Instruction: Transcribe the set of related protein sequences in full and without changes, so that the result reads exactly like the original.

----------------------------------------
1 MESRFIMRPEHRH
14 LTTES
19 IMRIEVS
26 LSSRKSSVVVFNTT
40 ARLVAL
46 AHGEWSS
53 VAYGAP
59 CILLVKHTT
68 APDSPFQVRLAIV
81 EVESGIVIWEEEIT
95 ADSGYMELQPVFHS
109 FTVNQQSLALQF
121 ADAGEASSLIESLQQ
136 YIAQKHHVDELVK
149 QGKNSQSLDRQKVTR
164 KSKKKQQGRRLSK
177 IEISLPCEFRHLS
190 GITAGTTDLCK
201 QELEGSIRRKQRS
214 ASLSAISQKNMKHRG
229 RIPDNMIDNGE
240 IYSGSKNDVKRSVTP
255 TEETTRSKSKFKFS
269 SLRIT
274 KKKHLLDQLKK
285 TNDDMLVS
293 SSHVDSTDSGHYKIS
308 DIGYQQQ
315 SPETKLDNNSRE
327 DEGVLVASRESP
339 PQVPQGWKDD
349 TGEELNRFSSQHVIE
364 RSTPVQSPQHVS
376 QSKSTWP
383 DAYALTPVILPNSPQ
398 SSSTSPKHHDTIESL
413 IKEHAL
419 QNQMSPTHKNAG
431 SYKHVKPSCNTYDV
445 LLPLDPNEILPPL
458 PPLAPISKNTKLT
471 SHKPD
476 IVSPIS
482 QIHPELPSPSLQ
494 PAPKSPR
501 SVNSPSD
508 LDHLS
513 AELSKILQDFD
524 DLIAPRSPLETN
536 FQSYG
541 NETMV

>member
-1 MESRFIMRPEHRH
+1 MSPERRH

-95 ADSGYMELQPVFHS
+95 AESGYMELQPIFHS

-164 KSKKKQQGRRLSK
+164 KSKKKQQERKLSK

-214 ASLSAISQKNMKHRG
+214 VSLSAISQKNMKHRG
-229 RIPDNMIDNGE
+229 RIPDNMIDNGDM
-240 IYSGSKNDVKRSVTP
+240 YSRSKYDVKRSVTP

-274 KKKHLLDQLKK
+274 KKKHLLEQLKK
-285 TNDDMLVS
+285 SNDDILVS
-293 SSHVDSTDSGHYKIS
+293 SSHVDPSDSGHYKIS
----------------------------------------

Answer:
1 MESRFIMRPEHRH
14 LTTES
19 IMRIEVS
26 LSSRKSSVVVFNTT
40 ARLVAL
46 AHGEWSS
53 VAYGAP
59 CILLVKHTT
68 APDSPFQVRLAIV
81 EVESGIVIWEEEIT
95 ADSGYMELQPVFHS
109 FTVNQQSLALQF
121 ADAGEASSLIESLQQ
136 YIAQKHHVDELVK
149 QGKNSQSLDRQKVTR
164 KSKKKQQGRRLSK
177 IEISLPCEFRHLS
190 GITAGTTDLCK
201 QELEGSIRRKQRS
214 ASLSAISQKNMKHRG
229 RIPDNMIDNGE
240 IYSGSKNDVKRSVTP
255 TEETTRSKSKFKFS
269 SLRIT
274 KKKHLLDQLKK
285 TNDDMLVS
293 SSHVDSTDSGHYKIS
308 DIGYQQQ
315 SPETKLDNNSRE
327 DEGVLVASRESP
339 PQVPQGWKDD
349 TGEELNRFSSQHVIE
364 RSTPVQSPQHVS
376 QSKSTWP
383 DAYALTPVILPNSPQ
398 SSSTSPKHHDTIESL
413 IKEHAL
419 QNQMSPTHKNAG
431 SYKHVKPSCNTYDV
445 LLPLDPNEILPPL
458 PPLAPISKNTKLT
471 SHKPD
476 IVSPIS
482 QIHPELPSPSLQ
494 PAPKSPR
501 SVNSPSD
508 LDHLS
513 AELSKILQDFD
524 DLIAPRSPLETN
536 FQSYG
541 NETMV

>member
-1 MESRFIMRPEHRH
+1 MSPERRH

-95 ADSGYMELQPVFHS
+95 AESGYMELQPIFHS

-164 KSKKKQQGRRLSK
+164 KSKKKQQERKLSK

-214 ASLSAISQKNMKHRG
+214 VSLSAISQKNMKHRG
-229 RIPDNMIDNGE
+229 RIPDNMIDNGDM
-240 IYSGSKNDVKRSVTP
+240 YSRSKYDVKRSVTP

-274 KKKHLLDQLKK
+274 KKKHLLEQLKK
-285 TNDDMLVS
+285 SNDDILVS
-293 SSHVDSTDSGHYKIS
+293 SSHVDPSDSGHYKIS